A networked server typically operates with connection objects which contain the socket descriptor as well as other linked data such as buffers. Typically those objects are destroyed when the relevant socket is closed. There are, however, certain limitations when using IOCP.

IOCP works by queuing the ReadFile and WriteFile operations, which will complete later. Both read and write operate on buffers, and require the buffers passed to them to be left intact until the operation completes. More, you are not allowed to touch the data in those buffers. This places several important restrictions:

  • You cannot use a local (stack-allocated) buffer to read the data into, or send the data from , because the buffer must be valid until the operation completes, which typically happens after you leave the function and thus invalidate the buffer pointers;
  • You cannot dynamically reallocate the output buffer, for example if there is more data to send, and you decide to increase the buffer size. You cannot do this if there is a pending operation on this buffer,  because this would invalidate the buffer. You can create a new buffer, but cannot destroy the old one, and since you don’t know how much data would be sent, this makes the code more complex.
  • If you write a proxy application, most likely you would have to introduce the double buffering, because both sockets would always have an active operation pending, and you could not touch their buffers.
  • If your connection manager class is designed the way it could destroy the connection class anytime (for example when the connection class reported an error while processing the received data), your class instance cannot be destroyed until all the pending IOCP operations complete.

IOCP operation also requires the pointer to an OVERLAPPED structure, which also has to be kept intact – and not reused – until the operation completes. This also means if you need to do both reading and writing at the same time, you cannot inherit your class from the OVERLAPPED structure – a common design pattern. You would have to keep two structures as members of your socket class instead, passing one for use with ReadFile and another one for use with WriteFile.

epoll, however, does not use any I/O buffers, and therefore none of those issues apply.

Waiting condition modification

When adding a new event condition (such as we waited for socked available for reading, but now we also want to wait until it is available for writing), both epoll and IOCP make it easy to add a new condition. Epoll allows the polling mask to be modified anytime, and IOCP allows to start the new operation anytime.

Modifying or removing an existing condition, however, is different though. Epoll allows to easily modify a condition by using a single epoll_ctl call. It could be performed from any thread, and will works safely even if other threads are waiting for the condition.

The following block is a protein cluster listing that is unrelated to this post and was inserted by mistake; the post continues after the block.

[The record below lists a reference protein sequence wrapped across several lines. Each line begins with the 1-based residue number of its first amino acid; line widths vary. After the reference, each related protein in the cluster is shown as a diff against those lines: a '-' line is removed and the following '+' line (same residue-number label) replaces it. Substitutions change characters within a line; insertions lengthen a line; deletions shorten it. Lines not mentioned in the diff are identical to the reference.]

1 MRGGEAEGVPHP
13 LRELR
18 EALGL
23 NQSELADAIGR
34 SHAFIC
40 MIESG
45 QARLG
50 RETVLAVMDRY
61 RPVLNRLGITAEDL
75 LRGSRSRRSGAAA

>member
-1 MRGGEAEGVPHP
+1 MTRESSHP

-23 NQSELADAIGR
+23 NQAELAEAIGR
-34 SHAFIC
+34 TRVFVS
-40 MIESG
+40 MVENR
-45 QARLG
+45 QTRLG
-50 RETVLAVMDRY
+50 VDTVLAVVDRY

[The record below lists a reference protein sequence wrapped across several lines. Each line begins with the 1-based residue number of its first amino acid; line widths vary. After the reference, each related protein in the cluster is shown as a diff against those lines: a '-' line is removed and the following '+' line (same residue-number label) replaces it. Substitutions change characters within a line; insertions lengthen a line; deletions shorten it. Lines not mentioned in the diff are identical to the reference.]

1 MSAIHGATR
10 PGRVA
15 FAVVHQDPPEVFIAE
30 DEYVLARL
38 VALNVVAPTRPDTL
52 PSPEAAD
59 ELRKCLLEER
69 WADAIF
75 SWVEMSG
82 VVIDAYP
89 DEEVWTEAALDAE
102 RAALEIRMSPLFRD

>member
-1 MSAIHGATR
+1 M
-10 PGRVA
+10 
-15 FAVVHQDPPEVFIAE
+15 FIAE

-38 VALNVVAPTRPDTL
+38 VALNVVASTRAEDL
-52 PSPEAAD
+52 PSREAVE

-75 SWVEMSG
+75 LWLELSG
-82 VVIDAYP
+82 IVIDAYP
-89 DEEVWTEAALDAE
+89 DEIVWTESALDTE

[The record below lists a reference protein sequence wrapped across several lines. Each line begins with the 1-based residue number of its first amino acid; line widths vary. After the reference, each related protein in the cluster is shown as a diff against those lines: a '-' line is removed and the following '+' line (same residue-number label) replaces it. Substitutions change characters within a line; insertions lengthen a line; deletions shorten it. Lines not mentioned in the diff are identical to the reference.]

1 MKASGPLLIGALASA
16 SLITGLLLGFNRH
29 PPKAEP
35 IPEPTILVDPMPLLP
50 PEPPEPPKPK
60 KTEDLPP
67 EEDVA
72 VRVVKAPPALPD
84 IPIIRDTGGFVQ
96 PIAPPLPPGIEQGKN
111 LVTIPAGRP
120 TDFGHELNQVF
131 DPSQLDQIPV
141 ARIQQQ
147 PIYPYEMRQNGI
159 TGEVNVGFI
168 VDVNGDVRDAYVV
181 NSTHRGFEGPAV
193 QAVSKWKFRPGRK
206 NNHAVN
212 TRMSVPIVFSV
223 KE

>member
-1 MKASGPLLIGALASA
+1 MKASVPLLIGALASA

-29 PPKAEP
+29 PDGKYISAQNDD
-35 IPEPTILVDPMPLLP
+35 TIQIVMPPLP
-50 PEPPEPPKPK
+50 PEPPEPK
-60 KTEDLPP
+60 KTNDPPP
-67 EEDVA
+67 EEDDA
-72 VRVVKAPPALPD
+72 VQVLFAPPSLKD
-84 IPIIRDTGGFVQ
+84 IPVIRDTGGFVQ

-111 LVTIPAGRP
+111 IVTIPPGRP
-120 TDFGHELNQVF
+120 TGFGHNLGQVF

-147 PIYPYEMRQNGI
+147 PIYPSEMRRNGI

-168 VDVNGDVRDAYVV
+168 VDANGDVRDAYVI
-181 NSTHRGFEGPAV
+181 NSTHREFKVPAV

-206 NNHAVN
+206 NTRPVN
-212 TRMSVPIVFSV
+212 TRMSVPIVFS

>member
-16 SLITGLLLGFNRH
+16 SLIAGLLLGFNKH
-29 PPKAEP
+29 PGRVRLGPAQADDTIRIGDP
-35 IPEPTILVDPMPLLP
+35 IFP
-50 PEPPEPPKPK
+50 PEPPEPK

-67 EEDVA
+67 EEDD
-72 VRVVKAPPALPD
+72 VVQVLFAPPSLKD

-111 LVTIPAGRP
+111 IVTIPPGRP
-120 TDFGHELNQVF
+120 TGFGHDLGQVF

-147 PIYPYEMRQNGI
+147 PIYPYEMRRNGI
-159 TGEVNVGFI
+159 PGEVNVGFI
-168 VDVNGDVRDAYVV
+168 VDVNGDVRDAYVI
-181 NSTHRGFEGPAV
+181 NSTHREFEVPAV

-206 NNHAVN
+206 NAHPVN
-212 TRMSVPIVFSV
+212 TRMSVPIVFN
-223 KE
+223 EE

IOCP is much more burdensome. If an I/O operation is scheduled, it should be canceled first by calling the CancelIo function. This function could only be called by the thread which scheduled the operation (i.e. it cannot be called by a dedicated management thread), and the operation status is unknown until the GetOverlappedResult retrieves the operation status. As stated above, this also means the buffers are untouchable until it happens.

Another issue with IOCP is that once the operation is scheduled it cannot be changed. For example, you cannot modify the queued ReadFile and tell it you’d like now to read only 10 bytes and not 8192; you’d have to cancel and reissue it. This is not an issue with epoll which does not schedule the operations.

Non-blocking connect

Some server implementations (inter-linked servers, FTP, p2p) need to initiate outbound connections. Both epoll and IOCP have support for the non-blocking connect, although different.

Using epoll, the code is the same whether you use select, poll or epoll. You create a non-blocking socket, call connect() on it and monitor it for writing (EPOLLOUT) condition.

Using IOCP you need to use a dedicated function ConnectEx, because the connect() call does not accept the OVERLAPPED structure and therefore cannot generate the completion notification. So not only the implementation will be different from the epoll, it would be different from the regular Windows implementation which uses select or poll. However the needed code change is rather small and insignificant.

An interesting note that accept() works as usual with IOCP. There is an AcceptEx function,  but its role is completely different. It is not a non-blocking accept().

Event monitoring

Often there is more data has arrived while the original event condition is triggered. For example, the epoll which monitors the descriptor for reading, or IOCP waiting for the ReadFile to complete, are triggered by the socket receiving the first chunk of data. Now what happens if there are another few chunks of data arrived after that? Is it possible to safely retrieve them without polling?